On eve of Hillary Clinton’s nomination, a historic moment is overshadowed

Julia Prodis Sulek,
East Bay Times

With all the high drama, name-calling and intraparty revolts defining this presidential campaign season, a long-awaited moment in American history is being largely overshadowed.

When the Democratic National Convention takes over this iconic U.S. city this week, Hillary Clinton will take her place as the first female presidential nominee of a major party. But as little attention as the barrier-breaking moment has received so far, it will not be lost on millions of pioneering women across the country, especially those in the Bay Area.

This is the place where San Jose in the 1970s became known as the feminist capital of the world, where two Bay Area women have held their U.S. Senate seats for decades and a San Francisco congresswoman and former stay-at-home mom became the third-most-powerful political leader in the country.

But when it comes to electing a female president of the United States, some feminists prefer not to make it an issue.

“We don’t want to rock the boat. We don’t want to remind all the men we’re going to be running the country,” said Susie Wilson, 87, who has mentored women candidates since her days on the San Jose City Council four decades ago, when she and Janet Gray Hayes — the first woman mayor of a major U.S. city — would “caucus in the women’s restroom.”

“I’m not sure I want to celebrate it too much for fear of jinxing it,” she said. “If it becomes controversial that we’re turning this country over to women, that could backfire.”

In a phone interview, U.S. Rep. Nancy Pelosi, who became the first female speaker of the House in January 2007, was careful not to draw too much attention to Clinton’s womanhood either, saying that Clinton “happens to be a woman, but the excitement is that she also happens to be the best for the job.”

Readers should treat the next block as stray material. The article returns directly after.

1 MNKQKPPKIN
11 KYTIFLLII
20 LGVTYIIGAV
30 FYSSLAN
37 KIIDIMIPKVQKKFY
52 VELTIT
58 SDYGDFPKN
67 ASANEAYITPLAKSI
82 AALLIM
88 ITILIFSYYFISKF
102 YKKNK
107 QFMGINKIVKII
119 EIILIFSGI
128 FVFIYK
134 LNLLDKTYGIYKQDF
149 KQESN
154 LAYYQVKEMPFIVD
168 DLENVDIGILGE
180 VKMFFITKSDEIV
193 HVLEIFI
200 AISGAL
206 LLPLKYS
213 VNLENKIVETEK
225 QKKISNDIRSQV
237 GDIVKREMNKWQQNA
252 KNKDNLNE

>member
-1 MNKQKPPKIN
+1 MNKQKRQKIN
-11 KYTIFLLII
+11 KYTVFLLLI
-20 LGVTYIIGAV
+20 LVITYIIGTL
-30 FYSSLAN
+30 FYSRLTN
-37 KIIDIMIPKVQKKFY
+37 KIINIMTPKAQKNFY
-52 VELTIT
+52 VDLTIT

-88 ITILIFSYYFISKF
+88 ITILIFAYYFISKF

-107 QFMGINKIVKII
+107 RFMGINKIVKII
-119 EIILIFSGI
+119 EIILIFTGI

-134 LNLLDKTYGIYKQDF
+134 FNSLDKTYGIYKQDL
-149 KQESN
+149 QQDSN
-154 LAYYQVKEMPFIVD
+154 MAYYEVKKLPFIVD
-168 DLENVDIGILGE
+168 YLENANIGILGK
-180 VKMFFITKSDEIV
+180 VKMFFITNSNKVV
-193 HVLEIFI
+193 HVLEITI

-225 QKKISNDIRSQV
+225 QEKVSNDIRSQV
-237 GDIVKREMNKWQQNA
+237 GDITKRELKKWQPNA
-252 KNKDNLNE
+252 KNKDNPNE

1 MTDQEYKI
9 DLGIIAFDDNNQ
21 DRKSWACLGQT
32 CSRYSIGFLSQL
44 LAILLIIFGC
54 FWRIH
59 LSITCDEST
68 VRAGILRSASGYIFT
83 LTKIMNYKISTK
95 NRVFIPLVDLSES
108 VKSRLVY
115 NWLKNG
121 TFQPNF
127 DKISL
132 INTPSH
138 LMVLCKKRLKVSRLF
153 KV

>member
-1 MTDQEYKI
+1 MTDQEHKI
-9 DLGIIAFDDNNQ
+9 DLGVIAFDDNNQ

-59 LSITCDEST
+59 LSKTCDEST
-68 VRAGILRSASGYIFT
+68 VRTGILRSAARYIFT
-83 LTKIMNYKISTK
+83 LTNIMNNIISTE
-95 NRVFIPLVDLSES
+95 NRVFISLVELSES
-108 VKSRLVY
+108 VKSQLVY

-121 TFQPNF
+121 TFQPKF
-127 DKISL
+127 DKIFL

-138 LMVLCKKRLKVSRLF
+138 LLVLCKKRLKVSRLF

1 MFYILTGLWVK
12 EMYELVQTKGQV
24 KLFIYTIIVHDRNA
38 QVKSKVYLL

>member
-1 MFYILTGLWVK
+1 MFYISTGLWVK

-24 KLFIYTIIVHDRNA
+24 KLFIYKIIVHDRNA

At this week’s convention, the “best for the job” angle will also dominate, especially on Wednesday, when President Barack Obama and Vice President Joe Biden will talk about her “experience and steadiness,” and during Thursday’s closing night, when Clinton — with her daughter, Chelsea, nearby — will lay out her vision for the future. The “happens to be a woman” part will creep into convention speeches earlier in the week, when Clinton’s “lifetime of fighting for children and families” will be featured in addresses by Michelle Obama, Bill Clinton and members of “Mothers of the Movement,” whose children have been killed by gun violence or while in police custody.

Unity will also be a theme when Bernie Sanders takes the stage on Monday to try to convince his passionate followers that the easiest way to stop Donald Trump is to elect Hillary Clinton.

Focusing on Clinton’s gender, however, has already been fraught with trouble. In February, when former Secretary of State Madeleine Albright said there was a “special place in hell for women who don’t help each other” — referring to female voters who were backing Sanders — she was quickly forced to backpedal. While women should help each other, Albright wrote at the time, she didn’t mean that women should support a candidate based solely on gender.